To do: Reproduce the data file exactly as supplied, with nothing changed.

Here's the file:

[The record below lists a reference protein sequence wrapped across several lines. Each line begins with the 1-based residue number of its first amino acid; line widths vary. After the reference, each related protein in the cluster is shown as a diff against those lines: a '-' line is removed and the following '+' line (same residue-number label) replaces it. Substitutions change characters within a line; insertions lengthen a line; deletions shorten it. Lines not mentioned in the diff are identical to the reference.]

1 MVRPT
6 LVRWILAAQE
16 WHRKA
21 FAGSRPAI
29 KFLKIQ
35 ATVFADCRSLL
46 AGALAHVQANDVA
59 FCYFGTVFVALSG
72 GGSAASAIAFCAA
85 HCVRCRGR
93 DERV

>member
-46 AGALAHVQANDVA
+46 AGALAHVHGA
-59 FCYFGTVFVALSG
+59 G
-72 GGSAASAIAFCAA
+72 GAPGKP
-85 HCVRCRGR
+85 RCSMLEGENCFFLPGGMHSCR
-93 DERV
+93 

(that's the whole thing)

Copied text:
[The record below lists a reference protein sequence wrapped across several lines. Each line begins with the 1-based residue number of its first amino acid; line widths vary. After the reference, each related protein in the cluster is shown as a diff against those lines: a '-' line is removed and the following '+' line (same residue-number label) replaces it. Substitutions change characters within a line; insertions lengthen a line; deletions shorten it. Lines not mentioned in the diff are identical to the reference.]

1 MVRPT
6 LVRWILAAQE
16 WHRKA
21 FAGSRPAI
29 KFLKIQ
35 ATVFADCRSLL
46 AGALAHVQANDVA
59 FCYFGTVFVALSG
72 GGSAASAIAFCAA
85 HCVRCRGR
93 DERV

>member
-46 AGALAHVQANDVA
+46 AGALAHVHGA
-59 FCYFGTVFVALSG
+59 G
-72 GGSAASAIAFCAA
+72 GAPGKP
-85 HCVRCRGR
+85 RCSMLEGENCFFLPGGMHSCR
-93 DERV
+93 